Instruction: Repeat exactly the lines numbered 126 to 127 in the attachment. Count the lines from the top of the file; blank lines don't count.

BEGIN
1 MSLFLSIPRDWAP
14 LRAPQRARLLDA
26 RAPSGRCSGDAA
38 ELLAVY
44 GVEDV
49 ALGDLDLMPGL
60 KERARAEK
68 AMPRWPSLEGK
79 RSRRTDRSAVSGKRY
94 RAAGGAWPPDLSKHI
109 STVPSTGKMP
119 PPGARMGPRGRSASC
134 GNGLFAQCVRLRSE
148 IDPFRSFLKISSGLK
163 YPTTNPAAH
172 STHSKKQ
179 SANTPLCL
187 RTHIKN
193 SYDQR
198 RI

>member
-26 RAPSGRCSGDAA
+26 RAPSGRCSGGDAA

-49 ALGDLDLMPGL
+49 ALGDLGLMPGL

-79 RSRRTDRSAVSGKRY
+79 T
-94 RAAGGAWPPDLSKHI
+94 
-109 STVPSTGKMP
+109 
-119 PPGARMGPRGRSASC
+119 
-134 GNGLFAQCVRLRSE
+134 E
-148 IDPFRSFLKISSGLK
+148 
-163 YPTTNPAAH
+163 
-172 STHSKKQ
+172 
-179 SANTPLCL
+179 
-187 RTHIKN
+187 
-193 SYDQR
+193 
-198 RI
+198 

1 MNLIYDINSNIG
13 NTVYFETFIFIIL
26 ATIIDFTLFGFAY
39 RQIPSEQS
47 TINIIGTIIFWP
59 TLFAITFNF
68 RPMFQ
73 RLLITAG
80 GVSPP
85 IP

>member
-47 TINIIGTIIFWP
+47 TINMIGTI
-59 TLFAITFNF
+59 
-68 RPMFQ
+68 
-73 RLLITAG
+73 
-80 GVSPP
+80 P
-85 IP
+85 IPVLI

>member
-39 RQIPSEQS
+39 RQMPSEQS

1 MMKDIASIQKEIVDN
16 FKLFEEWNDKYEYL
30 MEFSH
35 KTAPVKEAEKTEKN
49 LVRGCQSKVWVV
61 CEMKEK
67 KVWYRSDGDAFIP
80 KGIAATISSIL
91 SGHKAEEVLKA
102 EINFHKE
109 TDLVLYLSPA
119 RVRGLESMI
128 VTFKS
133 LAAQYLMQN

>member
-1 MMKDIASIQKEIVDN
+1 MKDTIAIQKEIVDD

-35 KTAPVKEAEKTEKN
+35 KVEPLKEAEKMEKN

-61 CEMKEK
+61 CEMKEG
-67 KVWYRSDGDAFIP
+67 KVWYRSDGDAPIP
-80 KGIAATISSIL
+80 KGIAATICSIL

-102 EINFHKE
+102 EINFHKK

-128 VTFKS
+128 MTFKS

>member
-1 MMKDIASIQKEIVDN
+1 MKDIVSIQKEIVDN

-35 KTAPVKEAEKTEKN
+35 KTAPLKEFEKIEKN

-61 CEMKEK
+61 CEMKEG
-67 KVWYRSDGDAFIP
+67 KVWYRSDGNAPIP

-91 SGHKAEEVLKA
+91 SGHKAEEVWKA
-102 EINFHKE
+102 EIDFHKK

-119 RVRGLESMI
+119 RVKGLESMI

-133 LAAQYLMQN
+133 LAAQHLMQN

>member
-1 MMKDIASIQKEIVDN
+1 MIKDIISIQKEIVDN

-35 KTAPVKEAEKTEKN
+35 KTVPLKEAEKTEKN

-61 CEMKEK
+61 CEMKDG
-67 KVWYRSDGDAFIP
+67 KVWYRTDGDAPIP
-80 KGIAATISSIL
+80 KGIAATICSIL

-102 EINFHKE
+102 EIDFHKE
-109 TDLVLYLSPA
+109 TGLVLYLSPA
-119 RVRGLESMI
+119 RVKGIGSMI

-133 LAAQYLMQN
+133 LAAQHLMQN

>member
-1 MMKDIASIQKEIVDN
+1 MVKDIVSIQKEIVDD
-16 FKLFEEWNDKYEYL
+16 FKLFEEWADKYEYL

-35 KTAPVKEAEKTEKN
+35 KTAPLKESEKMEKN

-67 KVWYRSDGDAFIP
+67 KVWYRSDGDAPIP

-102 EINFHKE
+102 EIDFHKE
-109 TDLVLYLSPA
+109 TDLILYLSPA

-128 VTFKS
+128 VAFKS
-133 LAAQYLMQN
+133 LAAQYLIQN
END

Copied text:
+35 KTVPLKEAEKTEKN

-61 CEMKEK